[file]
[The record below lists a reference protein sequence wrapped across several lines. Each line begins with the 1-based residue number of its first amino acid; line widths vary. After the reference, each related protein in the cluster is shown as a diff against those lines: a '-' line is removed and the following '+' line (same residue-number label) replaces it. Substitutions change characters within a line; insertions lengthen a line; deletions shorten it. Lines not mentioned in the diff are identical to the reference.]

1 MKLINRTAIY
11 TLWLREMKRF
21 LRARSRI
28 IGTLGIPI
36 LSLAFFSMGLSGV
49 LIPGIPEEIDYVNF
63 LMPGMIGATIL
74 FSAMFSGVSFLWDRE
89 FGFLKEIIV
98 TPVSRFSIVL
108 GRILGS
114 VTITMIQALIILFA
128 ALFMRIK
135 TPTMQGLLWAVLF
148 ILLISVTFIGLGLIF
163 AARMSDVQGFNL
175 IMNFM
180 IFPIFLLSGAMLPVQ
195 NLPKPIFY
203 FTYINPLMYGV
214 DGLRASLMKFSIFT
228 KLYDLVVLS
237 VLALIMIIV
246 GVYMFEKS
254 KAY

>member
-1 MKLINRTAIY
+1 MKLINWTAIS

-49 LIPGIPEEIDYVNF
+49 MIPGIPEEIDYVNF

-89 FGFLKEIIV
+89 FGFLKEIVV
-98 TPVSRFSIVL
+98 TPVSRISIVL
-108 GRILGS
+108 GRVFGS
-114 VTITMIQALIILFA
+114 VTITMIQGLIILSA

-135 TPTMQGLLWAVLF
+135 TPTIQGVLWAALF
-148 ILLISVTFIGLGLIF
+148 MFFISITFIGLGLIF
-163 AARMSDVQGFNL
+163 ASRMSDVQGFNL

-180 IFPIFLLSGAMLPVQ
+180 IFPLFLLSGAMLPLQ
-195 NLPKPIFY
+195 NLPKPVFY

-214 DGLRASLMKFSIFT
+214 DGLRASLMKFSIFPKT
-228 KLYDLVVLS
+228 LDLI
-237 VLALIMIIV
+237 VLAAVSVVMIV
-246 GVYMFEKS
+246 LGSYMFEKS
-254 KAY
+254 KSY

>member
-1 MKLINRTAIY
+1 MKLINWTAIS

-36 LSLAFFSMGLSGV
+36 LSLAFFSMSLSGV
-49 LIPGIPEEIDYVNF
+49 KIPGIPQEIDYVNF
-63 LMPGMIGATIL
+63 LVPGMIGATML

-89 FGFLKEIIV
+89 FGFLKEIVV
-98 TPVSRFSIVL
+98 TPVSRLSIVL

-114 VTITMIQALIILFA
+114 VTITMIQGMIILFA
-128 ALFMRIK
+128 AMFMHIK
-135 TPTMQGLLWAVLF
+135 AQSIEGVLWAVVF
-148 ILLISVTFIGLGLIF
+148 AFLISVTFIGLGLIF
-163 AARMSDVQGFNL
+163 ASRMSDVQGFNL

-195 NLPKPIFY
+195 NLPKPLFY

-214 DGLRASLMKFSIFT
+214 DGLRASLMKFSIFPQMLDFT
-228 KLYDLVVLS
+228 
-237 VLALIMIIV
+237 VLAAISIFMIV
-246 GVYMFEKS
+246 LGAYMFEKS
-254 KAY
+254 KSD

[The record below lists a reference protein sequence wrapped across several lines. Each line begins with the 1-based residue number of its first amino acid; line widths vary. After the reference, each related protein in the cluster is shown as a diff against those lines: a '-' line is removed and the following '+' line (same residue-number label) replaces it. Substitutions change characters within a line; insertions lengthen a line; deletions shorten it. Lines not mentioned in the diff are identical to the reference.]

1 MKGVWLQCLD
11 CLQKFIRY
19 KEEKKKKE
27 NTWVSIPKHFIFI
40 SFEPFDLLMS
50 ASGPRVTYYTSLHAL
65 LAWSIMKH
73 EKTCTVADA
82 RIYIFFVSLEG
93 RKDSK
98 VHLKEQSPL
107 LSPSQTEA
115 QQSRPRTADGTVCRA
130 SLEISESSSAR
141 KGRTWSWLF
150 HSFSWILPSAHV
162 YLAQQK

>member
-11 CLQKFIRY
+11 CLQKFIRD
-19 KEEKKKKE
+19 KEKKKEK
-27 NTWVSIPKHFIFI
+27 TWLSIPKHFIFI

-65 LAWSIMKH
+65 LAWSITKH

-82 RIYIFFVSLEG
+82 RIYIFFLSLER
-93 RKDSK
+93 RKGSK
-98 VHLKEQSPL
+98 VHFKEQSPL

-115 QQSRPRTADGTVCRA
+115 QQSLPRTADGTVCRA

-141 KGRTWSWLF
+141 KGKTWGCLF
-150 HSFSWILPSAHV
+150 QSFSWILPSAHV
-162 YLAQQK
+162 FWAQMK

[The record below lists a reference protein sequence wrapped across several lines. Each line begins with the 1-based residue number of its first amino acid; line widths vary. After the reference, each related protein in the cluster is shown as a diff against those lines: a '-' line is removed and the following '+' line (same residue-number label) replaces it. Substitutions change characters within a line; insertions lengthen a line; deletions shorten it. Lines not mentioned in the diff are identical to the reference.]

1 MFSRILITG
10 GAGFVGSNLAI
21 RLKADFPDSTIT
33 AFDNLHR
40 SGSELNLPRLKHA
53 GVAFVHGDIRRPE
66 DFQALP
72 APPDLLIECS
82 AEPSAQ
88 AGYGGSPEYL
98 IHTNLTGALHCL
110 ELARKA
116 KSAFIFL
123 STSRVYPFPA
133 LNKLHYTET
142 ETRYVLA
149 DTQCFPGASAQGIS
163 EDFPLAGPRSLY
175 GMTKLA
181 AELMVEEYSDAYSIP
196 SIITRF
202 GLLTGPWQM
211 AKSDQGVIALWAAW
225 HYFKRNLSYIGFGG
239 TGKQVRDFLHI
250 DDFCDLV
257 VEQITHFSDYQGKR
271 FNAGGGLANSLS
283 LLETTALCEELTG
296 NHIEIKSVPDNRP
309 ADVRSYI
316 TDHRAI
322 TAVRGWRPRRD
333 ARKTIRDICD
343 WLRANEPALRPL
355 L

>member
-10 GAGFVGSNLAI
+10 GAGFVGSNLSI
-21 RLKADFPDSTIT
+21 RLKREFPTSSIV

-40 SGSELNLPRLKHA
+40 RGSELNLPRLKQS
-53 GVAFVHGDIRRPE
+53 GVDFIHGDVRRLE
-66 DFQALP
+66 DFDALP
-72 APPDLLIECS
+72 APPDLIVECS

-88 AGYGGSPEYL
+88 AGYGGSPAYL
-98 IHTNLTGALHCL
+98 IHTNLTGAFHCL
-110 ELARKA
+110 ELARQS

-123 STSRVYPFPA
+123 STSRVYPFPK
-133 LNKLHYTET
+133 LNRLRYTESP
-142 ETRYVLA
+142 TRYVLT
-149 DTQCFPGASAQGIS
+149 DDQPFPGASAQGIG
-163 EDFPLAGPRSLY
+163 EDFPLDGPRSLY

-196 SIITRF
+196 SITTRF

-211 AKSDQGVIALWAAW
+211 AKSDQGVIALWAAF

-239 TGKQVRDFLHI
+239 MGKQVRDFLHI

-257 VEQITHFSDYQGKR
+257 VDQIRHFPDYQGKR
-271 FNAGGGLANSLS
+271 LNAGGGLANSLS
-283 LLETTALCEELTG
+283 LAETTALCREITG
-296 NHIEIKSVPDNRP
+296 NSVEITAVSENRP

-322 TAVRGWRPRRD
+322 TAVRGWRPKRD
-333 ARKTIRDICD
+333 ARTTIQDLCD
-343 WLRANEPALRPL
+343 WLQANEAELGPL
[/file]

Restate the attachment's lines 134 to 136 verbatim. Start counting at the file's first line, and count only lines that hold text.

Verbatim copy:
-162 YLAQQK
+162 FWAQMK

[The record below lists a reference protein sequence wrapped across several lines. Each line begins with the 1-based residue number of its first amino acid; line widths vary. After the reference, each related protein in the cluster is shown as a diff against those lines: a '-' line is removed and the following '+' line (same residue-number label) replaces it. Substitutions change characters within a line; insertions lengthen a line; deletions shorten it. Lines not mentioned in the diff are identical to the reference.]